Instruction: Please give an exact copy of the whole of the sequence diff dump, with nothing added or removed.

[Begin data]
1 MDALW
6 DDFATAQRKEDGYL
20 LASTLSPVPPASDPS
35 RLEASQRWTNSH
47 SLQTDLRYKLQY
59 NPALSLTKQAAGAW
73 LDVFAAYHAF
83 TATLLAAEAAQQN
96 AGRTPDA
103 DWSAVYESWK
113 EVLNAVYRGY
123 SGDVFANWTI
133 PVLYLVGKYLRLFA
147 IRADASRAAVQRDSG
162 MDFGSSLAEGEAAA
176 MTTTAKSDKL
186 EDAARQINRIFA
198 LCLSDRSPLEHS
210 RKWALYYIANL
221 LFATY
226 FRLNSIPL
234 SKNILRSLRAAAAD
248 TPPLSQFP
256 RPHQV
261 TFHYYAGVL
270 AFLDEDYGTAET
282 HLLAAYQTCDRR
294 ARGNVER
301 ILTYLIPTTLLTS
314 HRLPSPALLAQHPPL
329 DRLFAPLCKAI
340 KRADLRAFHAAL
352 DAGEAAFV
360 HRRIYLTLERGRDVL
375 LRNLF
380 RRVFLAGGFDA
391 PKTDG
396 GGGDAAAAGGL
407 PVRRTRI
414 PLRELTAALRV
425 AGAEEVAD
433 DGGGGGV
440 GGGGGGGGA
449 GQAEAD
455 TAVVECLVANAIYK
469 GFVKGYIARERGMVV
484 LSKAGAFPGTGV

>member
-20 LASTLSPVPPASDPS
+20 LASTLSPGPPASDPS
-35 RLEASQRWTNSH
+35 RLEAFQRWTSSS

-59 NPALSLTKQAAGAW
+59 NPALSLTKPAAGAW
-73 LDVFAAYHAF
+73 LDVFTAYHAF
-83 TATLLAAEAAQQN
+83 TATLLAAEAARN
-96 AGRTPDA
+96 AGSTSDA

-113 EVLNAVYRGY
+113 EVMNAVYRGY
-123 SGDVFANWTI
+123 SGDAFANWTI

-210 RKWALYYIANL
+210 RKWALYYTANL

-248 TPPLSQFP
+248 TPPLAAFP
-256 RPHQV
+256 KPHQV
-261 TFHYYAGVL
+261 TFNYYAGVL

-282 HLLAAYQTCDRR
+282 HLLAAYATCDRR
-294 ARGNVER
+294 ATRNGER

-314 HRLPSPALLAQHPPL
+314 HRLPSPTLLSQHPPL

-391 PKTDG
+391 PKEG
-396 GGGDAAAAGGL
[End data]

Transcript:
1 MDALW
6 DDFATAQRKEDGYL
20 LASTLSPVPPASDPS
35 RLEASQRWTNSH
47 SLQTDLRYKLQY
59 NPALSLTKQAAGAW
73 LDVFAAYHAF
83 TATLLAAEAAQQN
96 AGRTPDA
103 DWSAVYESWK
113 EVLNAVYRGY
123 SGDVFANWTI
133 PVLYLVGKYLRLFA
147 IRADASRAAVQRDSG
162 MDFGSSLAEGEAAA
176 MTTTAKSDKL
186 EDAARQINRIFA
198 LCLSDRSPLEHS
210 RKWALYYIANL
221 LFATY
226 FRLNSIPL
234 SKNILRSLRAAAAD
248 TPPLSQFP
256 RPHQV
261 TFHYYAGVL
270 AFLDEDYGTAET
282 HLLAAYQTCDRR
294 ARGNVER
301 ILTYLIPTTLLTS
314 HRLPSPALLAQHPPL
329 DRLFAPLCKAI
340 KRADLRAFHAAL
352 DAGEAAFV
360 HRRIYLTLERGRDVL
375 LRNLF
380 RRVFLAGGFDA
391 PKTDG
396 GGGDAAAAGGL
407 PVRRTRI
414 PLRELTAALRV
425 AGAEEVAD
433 DGGGGGV
440 GGGGGGGGA
449 GQAEAD
455 TAVVECLVANAIYK
469 GFVKGYIARERGMVV
484 LSKAGAFPGTGV

>member
-20 LASTLSPVPPASDPS
+20 LASTLSPGPPASDPS
-35 RLEASQRWTNSH
+35 RLEAFQRWTSSS

-59 NPALSLTKQAAGAW
+59 NPALSLTKPAAGAW
-73 LDVFAAYHAF
+73 LDVFTAYHAF
-83 TATLLAAEAAQQN
+83 TATLLAAEAARN
-96 AGRTPDA
+96 AGSTSDA

-113 EVLNAVYRGY
+113 EVMNAVYRGY
-123 SGDVFANWTI
+123 SGDAFANWTI

-210 RKWALYYIANL
+210 RKWALYYTANL

-248 TPPLSQFP
+248 TPPLAAFP
-256 RPHQV
+256 KPHQV
-261 TFHYYAGVL
+261 TFNYYAGVL

-282 HLLAAYQTCDRR
+282 HLLAAYATCDRR
-294 ARGNVER
+294 ATRNGER

-314 HRLPSPALLAQHPPL
+314 HRLPSPTLLSQHPPL

-391 PKTDG
+391 PKEG
-396 GGGDAAAAGGL